Joaquin Benoit was dominant last year setting up Huston Street, and even more so closing out games. Kimbrel has had the lowest ERA of any qualified reliever over the past four seasons, and the highest WAR by over two wins. Putting those two together at the back end of the bullpen makes any ball game a seven inning game. If the starters can hold their own, and with the rotation of the caliber the Padres should have, the lineup won’t need to do much heavy lifting.

    But is a closer of Kimbrel’s quality worth the cost? Right now the Padres have taken a huge gamble by going for it all right, but the only way they could do it as quickly as they have, was by taking risks.

    Wil Myers is coming off a horrible year, Matt Kemp‘s hips could go at any time, and Justin Upton could only be here for one year…and that’s just the outfield.

    In the infield you have a shortstop that’s never hit, an injury prone-light hitting first baseman, a third baseman who hasn’t produced since 2012, and a second baseman who is coming off an injury plagued sophomore slump. With all these question marks, having certainty in the rotation, and the bullpen, is the safest bet to have a successful season. So many games come down to one or two runs, and while a team like the Los Angeles Dodgers will be searching for answers, the Padres have several guys who they can rely on in the late innings.

    But was the bullpen already good enough? Using a top prospect and spending a lot of money to improve what was already the team’s greatest strength seems like a waste. However, the Padres don’t just want to contend, they want to win.

    In October bullpens make a huge difference. Look at the 2013 Boston Red Sox. Their ability to rely on Junichi Tazawa and Koji Uehara in the late innings was key to their success in the playoffs. They were able to prey on teams who didn’t have the bullpen depth of they had, like the Detroit Tigers, who were relying on Joaquin Benoit. Also, just last year the Tigers and Washington Nationals saw their bullpens throw away games, while the Kansas City Royals rode theirs all the way to Game 7 of the World Series. Adding Kimbrel might not make a huge difference in the regular season, but come October if the Padres are still playing (God willing), being able to turn to both Benoit and Kimbrel in late inning situations could be the difference in winning it all, or a NLDS exit.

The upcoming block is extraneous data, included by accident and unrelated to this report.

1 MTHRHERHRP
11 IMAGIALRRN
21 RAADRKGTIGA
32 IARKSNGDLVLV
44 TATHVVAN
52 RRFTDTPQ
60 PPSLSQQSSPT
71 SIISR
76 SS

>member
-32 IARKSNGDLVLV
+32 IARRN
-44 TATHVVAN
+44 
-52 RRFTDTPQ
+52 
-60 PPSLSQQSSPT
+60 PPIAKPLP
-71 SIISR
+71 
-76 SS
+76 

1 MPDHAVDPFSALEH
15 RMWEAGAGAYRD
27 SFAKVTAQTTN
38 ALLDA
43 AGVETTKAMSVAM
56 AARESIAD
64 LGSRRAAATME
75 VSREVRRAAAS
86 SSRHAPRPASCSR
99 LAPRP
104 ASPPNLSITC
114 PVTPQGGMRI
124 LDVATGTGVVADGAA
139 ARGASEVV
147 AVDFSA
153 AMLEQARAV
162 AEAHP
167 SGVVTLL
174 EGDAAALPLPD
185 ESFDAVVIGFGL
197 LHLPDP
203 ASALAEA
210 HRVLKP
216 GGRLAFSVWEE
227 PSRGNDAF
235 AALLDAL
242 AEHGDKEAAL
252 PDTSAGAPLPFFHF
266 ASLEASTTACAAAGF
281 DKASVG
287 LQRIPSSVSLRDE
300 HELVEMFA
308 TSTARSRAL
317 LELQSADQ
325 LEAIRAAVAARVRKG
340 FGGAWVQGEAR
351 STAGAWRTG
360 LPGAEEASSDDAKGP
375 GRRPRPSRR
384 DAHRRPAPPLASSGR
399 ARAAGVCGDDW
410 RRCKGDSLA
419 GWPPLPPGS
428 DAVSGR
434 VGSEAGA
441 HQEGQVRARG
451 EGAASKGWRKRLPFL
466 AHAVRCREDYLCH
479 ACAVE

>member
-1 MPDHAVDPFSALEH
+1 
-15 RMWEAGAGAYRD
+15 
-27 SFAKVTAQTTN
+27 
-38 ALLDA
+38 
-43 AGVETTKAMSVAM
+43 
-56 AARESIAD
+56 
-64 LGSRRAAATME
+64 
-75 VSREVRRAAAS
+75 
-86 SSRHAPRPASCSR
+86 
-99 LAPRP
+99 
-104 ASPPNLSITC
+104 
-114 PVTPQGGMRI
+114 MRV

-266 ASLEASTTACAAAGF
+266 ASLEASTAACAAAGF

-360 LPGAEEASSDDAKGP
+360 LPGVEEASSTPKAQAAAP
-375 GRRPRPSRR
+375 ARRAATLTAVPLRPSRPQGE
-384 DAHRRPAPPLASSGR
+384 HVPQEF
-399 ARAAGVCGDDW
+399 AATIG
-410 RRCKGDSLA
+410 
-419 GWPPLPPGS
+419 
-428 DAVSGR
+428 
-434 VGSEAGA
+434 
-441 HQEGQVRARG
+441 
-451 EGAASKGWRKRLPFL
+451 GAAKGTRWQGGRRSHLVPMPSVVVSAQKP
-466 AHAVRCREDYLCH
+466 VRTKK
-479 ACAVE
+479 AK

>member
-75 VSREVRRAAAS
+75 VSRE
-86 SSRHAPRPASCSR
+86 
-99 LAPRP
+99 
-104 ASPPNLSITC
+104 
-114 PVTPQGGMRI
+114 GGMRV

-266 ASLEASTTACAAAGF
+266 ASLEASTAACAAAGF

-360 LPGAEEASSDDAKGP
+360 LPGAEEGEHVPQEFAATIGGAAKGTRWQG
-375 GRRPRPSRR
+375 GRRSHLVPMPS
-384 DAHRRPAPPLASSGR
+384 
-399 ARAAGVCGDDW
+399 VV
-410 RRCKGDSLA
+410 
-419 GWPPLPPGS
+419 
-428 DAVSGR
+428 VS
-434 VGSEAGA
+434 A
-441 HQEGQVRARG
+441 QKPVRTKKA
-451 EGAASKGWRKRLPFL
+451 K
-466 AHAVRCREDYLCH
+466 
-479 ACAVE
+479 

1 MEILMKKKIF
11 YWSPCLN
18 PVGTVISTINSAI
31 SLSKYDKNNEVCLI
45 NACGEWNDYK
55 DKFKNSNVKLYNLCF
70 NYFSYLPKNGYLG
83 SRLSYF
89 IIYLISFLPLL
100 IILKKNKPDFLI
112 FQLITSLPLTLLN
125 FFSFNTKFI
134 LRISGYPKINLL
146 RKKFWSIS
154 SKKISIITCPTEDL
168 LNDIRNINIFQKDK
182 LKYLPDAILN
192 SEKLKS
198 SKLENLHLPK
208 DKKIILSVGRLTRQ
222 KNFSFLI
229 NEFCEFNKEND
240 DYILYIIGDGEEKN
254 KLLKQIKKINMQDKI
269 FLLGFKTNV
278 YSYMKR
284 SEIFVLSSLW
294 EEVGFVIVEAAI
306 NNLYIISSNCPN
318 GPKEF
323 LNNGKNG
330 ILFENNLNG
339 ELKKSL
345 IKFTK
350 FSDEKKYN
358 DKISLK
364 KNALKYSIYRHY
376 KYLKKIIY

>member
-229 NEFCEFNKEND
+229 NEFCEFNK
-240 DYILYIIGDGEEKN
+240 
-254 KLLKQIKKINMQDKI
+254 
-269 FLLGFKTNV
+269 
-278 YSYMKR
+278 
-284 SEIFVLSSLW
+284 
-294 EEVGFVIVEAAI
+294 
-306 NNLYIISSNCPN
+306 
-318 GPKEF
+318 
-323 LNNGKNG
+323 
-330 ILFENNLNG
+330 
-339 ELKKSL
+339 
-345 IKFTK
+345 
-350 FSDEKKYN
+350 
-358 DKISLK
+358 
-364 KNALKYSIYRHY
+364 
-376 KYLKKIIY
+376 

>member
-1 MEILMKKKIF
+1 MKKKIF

While Kimbrel is the main prize, Upton Jr. seems like just a bad contract to make the deal worthwhile for Atlanta, but Melvin might have some hidden value after all; though it likely won’t be at the plate or in the field, as he hasn’t been a factor in either since his days in Tampa Bay. On this team he’ll just be the fifth outfielder and hopefully he’ll show some value as a pinch hitter, when he’s finally healthy. The hidden value comes in his brother Justin. We already know that the brothers playing along each other doesn’t bring out the best in the both of them, Melvin in particular, but that doesn’t mean they don’t enjoy playing together.

    With Justin’s contract expiring, having Melvin here could help bring back his brother. Obviously, money trumps all, but having his brother here could be a tiebreaker needed to keep him in San Diego; and anything that works in your favor is a good thing when it comes to negotiating a contract with a star player.

    Overall, I love this trade. The cost was steep, but when you trade for one the best players in the game, it will sting a little. This trade allowed the Padres to get better and rid themselves of two players who no longer fit with the team.

    If there was ever any doubt, now everyone knows the Padres have their eyes set on October 2015, and their front office truly believes that this a team that can win it all.

    So what do you think of the trade? Vote in the poll and give your thoughts in the comments below.